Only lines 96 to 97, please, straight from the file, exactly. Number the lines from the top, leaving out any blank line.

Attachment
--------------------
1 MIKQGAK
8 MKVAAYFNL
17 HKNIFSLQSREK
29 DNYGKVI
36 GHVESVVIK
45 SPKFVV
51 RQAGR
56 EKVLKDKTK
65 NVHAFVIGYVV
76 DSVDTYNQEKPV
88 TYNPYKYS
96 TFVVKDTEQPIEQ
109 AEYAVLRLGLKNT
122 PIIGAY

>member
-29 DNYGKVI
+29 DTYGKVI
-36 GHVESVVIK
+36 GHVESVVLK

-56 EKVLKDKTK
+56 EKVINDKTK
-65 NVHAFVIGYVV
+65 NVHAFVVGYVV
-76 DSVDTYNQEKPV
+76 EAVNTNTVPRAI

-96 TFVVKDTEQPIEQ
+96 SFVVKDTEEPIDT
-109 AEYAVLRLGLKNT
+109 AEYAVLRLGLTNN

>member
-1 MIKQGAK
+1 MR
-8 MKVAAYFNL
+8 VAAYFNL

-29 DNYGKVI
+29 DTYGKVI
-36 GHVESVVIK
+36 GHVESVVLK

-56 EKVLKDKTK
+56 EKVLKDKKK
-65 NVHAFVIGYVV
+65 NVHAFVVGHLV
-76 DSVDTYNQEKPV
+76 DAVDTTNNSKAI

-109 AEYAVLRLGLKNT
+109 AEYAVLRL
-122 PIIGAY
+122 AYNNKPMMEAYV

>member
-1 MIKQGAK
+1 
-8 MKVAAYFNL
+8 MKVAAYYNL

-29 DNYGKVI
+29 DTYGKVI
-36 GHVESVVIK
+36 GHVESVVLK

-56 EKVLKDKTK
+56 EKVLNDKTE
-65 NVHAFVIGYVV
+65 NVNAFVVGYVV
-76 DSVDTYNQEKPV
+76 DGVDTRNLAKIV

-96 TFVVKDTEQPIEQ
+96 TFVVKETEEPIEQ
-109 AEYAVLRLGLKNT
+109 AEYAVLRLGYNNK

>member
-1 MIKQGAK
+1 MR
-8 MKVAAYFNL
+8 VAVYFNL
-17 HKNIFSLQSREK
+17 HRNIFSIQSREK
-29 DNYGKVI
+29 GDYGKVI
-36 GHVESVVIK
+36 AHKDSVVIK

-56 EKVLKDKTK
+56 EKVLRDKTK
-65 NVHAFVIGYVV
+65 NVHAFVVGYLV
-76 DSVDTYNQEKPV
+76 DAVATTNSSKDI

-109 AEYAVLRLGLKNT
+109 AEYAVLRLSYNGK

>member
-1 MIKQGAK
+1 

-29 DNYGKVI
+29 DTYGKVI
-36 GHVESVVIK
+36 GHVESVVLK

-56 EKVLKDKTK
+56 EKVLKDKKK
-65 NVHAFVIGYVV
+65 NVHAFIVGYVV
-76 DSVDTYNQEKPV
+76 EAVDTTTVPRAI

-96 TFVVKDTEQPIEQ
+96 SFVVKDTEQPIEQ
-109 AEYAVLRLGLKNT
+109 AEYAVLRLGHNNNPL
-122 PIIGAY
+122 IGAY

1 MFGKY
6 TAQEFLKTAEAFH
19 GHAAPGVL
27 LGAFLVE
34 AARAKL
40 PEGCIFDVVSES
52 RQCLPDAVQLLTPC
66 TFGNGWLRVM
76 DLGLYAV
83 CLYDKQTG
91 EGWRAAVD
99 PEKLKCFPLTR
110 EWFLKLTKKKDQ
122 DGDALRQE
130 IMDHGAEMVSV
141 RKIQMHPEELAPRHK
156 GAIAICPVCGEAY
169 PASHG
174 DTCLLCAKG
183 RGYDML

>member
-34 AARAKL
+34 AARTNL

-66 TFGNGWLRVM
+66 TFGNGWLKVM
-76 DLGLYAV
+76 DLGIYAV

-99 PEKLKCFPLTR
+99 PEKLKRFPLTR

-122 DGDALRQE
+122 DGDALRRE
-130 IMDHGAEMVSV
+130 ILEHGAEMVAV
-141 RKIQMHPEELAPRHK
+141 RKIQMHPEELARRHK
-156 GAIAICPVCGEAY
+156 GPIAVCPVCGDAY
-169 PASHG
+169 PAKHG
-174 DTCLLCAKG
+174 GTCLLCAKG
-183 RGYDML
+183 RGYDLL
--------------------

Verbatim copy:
-65 NVHAFVIGYVV
+65 NVHAFIVGYVV